Second-generation vaccinations for COVID-19 are urgently needed: Parliament
In light of the continually changing COVID-19 virus, a legislative commission has emphasised the urgent need to produce second-generation vaccinations, support vaccine research on more efficient platforms, and assess the efficiency of existing vaccines for the disease. The Union Health Ministry must continue to work on producing vaccines that are variant-neutral and have the same efficacy against various strains of the virus, according to the Parliamentary Standing Committee on Health’s 137th report, which was tabled in Rajya Sabha on Thursday.
It also urged the ministry to make available to the public statistics on the quality, safety, and creation of protective antibodies, as well as the efficacy of the COVID-19 vaccinations.
The committee noted that Covaxin, the country’s first indigenous vaccine, operates on an inactivated viral platform.
“With the virus’s constant mutation, there is an urgent need to evolve strategies for the development of second-generation vaccines,” the panel stated. ”
As a result, the committee suggests that the ministry stimulate vaccine research on newer and more efficient platforms, as well as review the efficacy of both the existing COVID-19 vaccines.”
It reaffirmed its suggestion that the ministries involved engage with other national and international institutes on vaccine research and development in order to benefit the nation with the most recent developments.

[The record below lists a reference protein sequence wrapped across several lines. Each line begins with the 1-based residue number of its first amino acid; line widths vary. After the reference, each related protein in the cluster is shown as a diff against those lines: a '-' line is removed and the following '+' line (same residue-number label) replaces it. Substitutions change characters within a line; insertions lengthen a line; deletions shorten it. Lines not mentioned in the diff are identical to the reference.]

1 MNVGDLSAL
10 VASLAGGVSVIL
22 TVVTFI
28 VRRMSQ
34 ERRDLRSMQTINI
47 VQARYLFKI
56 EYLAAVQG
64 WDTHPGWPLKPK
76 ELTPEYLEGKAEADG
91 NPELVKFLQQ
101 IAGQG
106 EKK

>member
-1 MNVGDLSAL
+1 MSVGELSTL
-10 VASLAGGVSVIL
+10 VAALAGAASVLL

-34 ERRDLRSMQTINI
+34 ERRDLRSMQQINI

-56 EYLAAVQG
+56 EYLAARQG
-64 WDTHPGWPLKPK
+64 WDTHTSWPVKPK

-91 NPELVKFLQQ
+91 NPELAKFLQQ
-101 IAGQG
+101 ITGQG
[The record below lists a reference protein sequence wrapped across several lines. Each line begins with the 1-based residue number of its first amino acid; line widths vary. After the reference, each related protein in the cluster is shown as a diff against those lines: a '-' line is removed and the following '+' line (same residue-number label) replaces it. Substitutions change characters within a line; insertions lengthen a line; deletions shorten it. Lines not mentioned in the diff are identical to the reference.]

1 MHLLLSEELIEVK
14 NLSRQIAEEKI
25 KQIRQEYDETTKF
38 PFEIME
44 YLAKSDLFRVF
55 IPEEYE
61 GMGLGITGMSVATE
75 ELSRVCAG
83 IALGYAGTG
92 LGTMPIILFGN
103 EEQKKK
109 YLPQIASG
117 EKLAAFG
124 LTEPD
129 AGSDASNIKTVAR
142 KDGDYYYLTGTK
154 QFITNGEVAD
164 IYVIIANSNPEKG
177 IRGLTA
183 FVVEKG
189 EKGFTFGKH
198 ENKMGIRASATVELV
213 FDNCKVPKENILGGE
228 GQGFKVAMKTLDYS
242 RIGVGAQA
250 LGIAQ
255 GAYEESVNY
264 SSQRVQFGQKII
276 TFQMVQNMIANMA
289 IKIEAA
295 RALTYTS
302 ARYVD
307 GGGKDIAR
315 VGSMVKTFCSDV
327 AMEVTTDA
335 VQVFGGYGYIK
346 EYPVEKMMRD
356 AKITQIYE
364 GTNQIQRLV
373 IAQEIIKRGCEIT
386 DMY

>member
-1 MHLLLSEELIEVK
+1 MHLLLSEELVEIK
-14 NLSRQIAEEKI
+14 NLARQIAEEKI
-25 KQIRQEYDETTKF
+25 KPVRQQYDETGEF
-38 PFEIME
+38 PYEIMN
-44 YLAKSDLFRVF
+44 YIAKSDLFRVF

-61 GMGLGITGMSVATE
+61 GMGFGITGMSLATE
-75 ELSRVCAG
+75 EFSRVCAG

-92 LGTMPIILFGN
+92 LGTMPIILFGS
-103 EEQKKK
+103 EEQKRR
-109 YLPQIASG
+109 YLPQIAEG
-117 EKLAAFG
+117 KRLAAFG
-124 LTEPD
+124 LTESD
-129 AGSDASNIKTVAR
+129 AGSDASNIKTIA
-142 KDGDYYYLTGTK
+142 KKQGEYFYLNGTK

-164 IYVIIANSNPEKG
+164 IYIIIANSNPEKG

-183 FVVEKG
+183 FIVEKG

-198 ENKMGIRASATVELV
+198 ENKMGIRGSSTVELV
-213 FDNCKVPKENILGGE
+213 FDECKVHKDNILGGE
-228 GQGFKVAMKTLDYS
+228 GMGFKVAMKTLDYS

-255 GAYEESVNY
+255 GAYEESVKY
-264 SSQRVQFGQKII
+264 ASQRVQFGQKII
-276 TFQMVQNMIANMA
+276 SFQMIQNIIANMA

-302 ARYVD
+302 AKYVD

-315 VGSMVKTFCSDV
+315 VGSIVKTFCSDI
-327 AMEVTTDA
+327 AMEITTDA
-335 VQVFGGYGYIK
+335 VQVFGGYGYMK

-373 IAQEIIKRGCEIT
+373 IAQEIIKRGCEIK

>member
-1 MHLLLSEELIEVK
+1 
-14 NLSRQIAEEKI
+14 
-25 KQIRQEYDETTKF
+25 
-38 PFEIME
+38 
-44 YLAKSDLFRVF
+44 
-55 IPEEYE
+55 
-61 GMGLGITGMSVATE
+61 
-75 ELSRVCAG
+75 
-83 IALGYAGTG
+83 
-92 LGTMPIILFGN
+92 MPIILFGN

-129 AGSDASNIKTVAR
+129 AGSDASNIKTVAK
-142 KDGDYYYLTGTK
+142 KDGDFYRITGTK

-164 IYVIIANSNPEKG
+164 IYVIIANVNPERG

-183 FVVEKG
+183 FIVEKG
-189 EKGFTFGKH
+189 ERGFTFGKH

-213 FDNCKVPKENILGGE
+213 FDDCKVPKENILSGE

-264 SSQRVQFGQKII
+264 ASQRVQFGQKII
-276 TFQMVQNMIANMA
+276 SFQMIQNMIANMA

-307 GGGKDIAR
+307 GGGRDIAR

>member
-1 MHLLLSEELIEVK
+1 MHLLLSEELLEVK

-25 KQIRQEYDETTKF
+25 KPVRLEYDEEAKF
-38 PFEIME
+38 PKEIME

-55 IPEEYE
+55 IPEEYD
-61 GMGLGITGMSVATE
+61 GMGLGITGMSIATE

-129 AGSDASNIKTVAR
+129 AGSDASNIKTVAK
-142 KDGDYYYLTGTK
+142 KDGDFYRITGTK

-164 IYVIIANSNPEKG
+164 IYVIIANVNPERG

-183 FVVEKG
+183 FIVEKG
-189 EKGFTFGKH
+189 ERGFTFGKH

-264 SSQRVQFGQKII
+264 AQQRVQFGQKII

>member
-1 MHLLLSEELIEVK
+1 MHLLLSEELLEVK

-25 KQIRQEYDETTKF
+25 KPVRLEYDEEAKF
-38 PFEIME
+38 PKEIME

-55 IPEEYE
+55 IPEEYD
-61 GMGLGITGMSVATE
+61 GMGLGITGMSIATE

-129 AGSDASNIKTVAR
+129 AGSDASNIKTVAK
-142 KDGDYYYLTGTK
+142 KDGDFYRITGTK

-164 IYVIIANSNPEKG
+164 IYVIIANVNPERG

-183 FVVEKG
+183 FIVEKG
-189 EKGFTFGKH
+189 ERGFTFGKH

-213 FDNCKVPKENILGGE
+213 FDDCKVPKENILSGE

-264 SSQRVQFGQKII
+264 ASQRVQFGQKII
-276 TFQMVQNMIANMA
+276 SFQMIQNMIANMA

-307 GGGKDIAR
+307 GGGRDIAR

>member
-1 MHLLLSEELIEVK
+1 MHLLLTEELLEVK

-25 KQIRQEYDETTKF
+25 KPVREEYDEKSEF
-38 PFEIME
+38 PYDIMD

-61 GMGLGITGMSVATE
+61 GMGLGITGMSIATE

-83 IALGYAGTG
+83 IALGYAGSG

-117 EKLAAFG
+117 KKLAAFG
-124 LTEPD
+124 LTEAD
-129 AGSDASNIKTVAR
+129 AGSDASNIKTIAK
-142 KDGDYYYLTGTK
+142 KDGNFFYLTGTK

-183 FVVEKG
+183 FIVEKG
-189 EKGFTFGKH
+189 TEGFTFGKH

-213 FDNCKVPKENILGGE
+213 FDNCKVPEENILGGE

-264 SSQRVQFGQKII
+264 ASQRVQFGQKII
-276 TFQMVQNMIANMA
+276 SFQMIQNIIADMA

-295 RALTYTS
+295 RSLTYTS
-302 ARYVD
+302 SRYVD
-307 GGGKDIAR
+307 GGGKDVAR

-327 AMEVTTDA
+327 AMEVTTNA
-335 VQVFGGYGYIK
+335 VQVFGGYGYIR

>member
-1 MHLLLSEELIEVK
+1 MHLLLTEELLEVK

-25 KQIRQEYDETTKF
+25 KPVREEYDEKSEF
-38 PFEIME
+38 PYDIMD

The committee expressed gratitude to the scientific community for rushing to create COVID-19 vaccinations in record time. Given that the firm that manufactures the most vaccines in the world is an Indian enterprise, the committee concluded that India has enormous potential in meeting global vaccine demand. It was also discovered that there is a massive opportunity for greater innovation and research in the field.
The committee advised the government to enhance the budget for health research and the ICMR so that newer discoveries may be implemented.
*As a result, the committee strongly advises the government to focus on boosting the research environment in order to develop vaccines on newer and more scientific platforms,” according to the report.
It underlined that the government must incentivize multidisciplinary research and efforts to improve the country’s research infrastructure. The panel further noted the absence of provisions for Emergency Use Authorization under the New Drugs and Clinical Trials Rules, 2019 and the Drugs and Cosmetics Act, 1940. It lamented that vaccines were accorded EUA in the absence of any particular provision in Indian medicines norms and regulations.
“Laws in other countries are quite clearly established, which enabled the issuing of vaccination and pharmaceutical licences reasonably transparent throughout the epidemic,” it said. “However, in India, the methodology followed and the clinical trial outcomes of the immunizations remained murky for a long period.”
According to the panel, the mechanism for providing emergency or limited licences for pharmaceuticals and vaccines must be clearly established in the legislation. It also advised the government to include explicit provisions for EUA under Indian drug regulations. The panel expressed concern about the lack of clarity in the procedure for giving clearance to deliver booster dosages.
The committee would want to know about the process used and the legislation that were used to obtain the permission. The committee believes that careful scientific results must serve as the foundation for any substantial changes in vaccination policy. The committee also advises the Ministry of Health and Family Welfare to conduct comprehensive analyses of laboratory and clinical trial data before awarding any future Emergency Use Authorization for vaccines,” according to the report.